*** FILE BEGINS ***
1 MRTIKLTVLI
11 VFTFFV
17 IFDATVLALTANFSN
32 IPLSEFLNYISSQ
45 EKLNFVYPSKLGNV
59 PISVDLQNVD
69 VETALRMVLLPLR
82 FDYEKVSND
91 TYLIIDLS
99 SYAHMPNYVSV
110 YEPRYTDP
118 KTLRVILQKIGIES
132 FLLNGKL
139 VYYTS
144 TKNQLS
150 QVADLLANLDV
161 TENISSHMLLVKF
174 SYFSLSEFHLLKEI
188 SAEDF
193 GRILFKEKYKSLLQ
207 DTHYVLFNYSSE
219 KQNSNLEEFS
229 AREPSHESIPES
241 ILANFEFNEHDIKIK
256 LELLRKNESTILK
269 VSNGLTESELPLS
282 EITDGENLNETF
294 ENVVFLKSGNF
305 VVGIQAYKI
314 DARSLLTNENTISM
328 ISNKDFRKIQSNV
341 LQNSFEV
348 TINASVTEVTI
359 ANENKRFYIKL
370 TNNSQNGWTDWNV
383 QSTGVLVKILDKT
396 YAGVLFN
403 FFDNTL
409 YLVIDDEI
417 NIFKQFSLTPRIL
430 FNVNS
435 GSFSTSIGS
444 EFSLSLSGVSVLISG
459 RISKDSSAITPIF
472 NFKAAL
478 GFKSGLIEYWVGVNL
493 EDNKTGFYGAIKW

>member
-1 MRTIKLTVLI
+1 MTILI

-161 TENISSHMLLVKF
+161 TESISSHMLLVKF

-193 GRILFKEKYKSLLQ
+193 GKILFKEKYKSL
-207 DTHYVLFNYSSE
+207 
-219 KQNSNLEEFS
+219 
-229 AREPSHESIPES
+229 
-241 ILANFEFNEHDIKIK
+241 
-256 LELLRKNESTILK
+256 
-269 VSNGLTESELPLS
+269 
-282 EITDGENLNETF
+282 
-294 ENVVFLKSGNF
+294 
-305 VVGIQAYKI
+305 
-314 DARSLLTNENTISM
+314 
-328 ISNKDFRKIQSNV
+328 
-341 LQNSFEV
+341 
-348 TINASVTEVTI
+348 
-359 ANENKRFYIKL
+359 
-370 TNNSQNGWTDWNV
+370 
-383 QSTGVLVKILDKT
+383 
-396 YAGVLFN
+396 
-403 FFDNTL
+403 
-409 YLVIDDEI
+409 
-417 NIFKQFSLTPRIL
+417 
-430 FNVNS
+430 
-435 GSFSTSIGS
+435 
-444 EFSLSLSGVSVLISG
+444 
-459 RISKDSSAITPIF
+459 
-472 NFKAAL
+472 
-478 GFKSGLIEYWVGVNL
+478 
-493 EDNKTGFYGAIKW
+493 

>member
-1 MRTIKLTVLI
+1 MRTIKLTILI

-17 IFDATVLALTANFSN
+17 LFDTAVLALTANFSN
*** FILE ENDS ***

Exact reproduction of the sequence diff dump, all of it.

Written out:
1 MRTIKLTVLI
11 VFTFFV
17 IFDATVLALTANFSN
32 IPLSEFLNYISSQ
45 EKLNFVYPSKLGNV
59 PISVDLQNVD
69 VETALRMVLLPLR
82 FDYEKVSND
91 TYLIIDLS
99 SYAHMPNYVSV
110 YEPRYTDP
118 KTLRVILQKIGIES
132 FLLNGKL
139 VYYTS
144 TKNQLS
150 QVADLLANLDV
161 TENISSHMLLVKF
174 SYFSLSEFHLLKEI
188 SAEDF
193 GRILFKEKYKSLLQ
207 DTHYVLFNYSSE
219 KQNSNLEEFS
229 AREPSHESIPES
241 ILANFEFNEHDIKIK
256 LELLRKNESTILK
269 VSNGLTESELPLS
282 EITDGENLNETF
294 ENVVFLKSGNF
305 VVGIQAYKI
314 DARSLLTNENTISM
328 ISNKDFRKIQSNV
341 LQNSFEV
348 TINASVTEVTI
359 ANENKRFYIKL
370 TNNSQNGWTDWNV
383 QSTGVLVKILDKT
396 YAGVLFN
403 FFDNTL
409 YLVIDDEI
417 NIFKQFSLTPRIL
430 FNVNS
435 GSFSTSIGS
444 EFSLSLSGVSVLISG
459 RISKDSSAITPIF
472 NFKAAL
478 GFKSGLIEYWVGVNL
493 EDNKTGFYGAIKW

>member
-1 MRTIKLTVLI
+1 MTILI

-161 TENISSHMLLVKF
+161 TESISSHMLLVKF

-193 GRILFKEKYKSLLQ
+193 GKILFKEKYKSL
-207 DTHYVLFNYSSE
+207 
-219 KQNSNLEEFS
+219 
-229 AREPSHESIPES
+229 
-241 ILANFEFNEHDIKIK
+241 
-256 LELLRKNESTILK
+256 
-269 VSNGLTESELPLS
+269 
-282 EITDGENLNETF
+282 
-294 ENVVFLKSGNF
+294 
-305 VVGIQAYKI
+305 
-314 DARSLLTNENTISM
+314 
-328 ISNKDFRKIQSNV
+328 
-341 LQNSFEV
+341 
-348 TINASVTEVTI
+348 
-359 ANENKRFYIKL
+359 
-370 TNNSQNGWTDWNV
+370 
-383 QSTGVLVKILDKT
+383 
-396 YAGVLFN
+396 
-403 FFDNTL
+403 
-409 YLVIDDEI
+409 
-417 NIFKQFSLTPRIL
+417 
-430 FNVNS
+430 
-435 GSFSTSIGS
+435 
-444 EFSLSLSGVSVLISG
+444 
-459 RISKDSSAITPIF
+459 
-472 NFKAAL
+472 
-478 GFKSGLIEYWVGVNL
+478 
-493 EDNKTGFYGAIKW
+493 

>member
-1 MRTIKLTVLI
+1 MRTIKLTILI

-17 IFDATVLALTANFSN
+17 LFDTAVLALTANFSN